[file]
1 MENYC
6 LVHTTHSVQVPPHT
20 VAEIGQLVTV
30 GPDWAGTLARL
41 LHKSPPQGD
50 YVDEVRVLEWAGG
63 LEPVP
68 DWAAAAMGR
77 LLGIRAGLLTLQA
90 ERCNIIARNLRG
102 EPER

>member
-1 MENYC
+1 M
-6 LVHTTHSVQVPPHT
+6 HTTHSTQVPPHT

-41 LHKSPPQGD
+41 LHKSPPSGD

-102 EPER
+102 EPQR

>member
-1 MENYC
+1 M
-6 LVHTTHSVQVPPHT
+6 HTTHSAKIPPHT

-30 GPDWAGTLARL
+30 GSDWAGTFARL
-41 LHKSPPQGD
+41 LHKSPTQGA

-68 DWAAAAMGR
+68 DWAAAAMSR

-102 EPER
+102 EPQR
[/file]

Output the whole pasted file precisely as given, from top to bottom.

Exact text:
1 MENYC
6 LVHTTHSVQVPPHT
20 VAEIGQLVTV
30 GPDWAGTLARL
41 LHKSPPQGD
50 YVDEVRVLEWAGG
63 LEPVP
68 DWAAAAMGR
77 LLGIRAGLLTLQA
90 ERCNIIARNLRG
102 EPER

>member
-1 MENYC
+1 M
-6 LVHTTHSVQVPPHT
+6 HTTHSTQVPPHT

-41 LHKSPPQGD
+41 LHKSPPSGD

-102 EPER
+102 EPQR

>member
-1 MENYC
+1 M
-6 LVHTTHSVQVPPHT
+6 HTTHSAKIPPHT

-30 GPDWAGTLARL
+30 GSDWAGTFARL
-41 LHKSPPQGD
+41 LHKSPTQGA

-68 DWAAAAMGR
+68 DWAAAAMSR

-102 EPER
+102 EPQR